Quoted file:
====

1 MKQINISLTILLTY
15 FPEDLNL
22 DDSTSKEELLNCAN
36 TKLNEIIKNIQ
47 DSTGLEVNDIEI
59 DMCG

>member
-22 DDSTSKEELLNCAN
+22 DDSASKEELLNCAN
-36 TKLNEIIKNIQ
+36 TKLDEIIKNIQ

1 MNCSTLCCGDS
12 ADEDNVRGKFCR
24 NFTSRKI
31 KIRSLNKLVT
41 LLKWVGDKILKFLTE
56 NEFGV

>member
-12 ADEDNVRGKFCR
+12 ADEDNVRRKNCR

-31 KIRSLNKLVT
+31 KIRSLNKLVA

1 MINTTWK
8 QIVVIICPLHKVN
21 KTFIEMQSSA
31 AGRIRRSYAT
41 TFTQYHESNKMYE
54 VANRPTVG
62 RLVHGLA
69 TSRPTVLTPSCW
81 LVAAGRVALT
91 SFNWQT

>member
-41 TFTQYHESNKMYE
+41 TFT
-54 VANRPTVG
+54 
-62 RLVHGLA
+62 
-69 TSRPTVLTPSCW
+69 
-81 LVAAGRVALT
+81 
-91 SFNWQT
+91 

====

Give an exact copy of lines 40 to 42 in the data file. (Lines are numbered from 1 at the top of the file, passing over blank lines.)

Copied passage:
-69 TSRPTVLTPSCW
+69 
-81 LVAAGRVALT